WASHINGTON – The National Security Agency is developing a tool that can detect cyberattacks from an adversary by analyzing Internet traffic and respond automatically, a leaked document showed.
Wired magazine revealed the existence of the program called MonsterMind in an article following a series of interviews with former NSA contractor Edward Snowden.
The magazine reviewed some of the leaked documents and said MonsterMind, disclosed for the first time, would automate the process of hunting for the early stages of a foreign cyberattack.
Snowden told the magazine he was troubled by this effort because attacks are often routed through computers in innocent third countries and the source can be “spoofed.”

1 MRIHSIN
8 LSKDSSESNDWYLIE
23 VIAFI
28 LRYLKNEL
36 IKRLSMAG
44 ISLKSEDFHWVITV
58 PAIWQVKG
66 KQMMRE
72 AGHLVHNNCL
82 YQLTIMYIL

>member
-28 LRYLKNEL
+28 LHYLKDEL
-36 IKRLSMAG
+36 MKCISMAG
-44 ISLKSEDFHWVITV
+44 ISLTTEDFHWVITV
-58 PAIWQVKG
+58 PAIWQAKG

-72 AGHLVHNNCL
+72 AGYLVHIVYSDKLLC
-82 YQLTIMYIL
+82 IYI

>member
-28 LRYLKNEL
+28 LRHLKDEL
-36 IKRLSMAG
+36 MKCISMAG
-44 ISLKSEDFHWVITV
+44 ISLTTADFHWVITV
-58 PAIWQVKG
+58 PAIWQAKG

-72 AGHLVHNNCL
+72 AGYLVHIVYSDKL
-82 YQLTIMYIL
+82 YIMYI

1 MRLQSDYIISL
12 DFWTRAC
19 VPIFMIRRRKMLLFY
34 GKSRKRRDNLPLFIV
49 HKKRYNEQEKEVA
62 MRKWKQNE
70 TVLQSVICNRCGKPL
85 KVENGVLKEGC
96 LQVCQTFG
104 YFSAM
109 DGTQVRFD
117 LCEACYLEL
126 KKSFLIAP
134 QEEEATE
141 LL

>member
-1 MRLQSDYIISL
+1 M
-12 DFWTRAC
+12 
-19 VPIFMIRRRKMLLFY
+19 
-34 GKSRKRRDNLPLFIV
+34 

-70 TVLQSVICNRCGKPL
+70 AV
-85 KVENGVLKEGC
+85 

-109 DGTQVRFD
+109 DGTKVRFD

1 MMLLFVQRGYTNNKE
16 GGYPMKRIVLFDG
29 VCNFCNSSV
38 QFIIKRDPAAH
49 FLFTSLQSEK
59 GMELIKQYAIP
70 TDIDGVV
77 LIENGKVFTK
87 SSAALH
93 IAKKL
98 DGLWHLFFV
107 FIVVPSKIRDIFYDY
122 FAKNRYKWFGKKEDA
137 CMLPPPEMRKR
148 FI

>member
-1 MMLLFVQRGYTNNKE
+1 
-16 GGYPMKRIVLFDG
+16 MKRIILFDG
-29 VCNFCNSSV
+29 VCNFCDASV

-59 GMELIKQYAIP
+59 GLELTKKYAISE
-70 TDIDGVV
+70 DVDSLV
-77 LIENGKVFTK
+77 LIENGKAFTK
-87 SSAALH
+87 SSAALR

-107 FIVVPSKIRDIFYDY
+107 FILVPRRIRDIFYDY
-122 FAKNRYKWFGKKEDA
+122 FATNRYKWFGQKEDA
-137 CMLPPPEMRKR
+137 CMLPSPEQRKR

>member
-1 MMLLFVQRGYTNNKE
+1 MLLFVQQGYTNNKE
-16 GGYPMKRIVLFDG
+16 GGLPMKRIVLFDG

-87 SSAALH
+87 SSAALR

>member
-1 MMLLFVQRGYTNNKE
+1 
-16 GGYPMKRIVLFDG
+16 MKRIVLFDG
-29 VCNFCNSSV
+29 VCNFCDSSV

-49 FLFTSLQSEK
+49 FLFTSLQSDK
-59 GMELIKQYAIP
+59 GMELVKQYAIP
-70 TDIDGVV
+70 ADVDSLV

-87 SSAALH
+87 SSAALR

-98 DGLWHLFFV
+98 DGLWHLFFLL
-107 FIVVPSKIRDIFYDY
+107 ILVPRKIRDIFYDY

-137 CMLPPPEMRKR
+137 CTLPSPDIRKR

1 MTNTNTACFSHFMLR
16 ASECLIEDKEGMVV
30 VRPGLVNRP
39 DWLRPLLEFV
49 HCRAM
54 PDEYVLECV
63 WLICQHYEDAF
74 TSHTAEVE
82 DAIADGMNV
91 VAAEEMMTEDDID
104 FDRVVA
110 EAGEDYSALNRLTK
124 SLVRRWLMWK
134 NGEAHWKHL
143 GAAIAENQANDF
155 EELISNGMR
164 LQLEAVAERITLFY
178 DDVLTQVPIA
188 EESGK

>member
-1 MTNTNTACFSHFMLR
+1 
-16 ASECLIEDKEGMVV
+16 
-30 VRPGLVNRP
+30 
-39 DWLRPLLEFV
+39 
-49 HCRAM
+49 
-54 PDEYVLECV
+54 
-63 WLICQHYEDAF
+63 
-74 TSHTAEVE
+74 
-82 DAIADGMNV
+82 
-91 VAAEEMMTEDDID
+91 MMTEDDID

“You could have someone sitting in China, for example, making it appear that one of these attacks is originating in Russia,” he said. “And then we end up shooting back at a Russian hospital. What happens next?”
Snowden also said he sees the program as a threat to privacy because it would require access to virtually all private communications coming in from overseas to people in the United States.
“The argument is that the only way we can identify these malicious traffic flows and respond to them is if we’re analyzing all traffic flows,” he told Wired.
“And if we’re analyzing all traffic flows, that means we have to be intercepting all traffic flows.”
This means “seizing private communications without a warrant, without probable cause or even a suspicion of wrongdoing. For everyone, all the time.”
The NSA declined to comment on the report.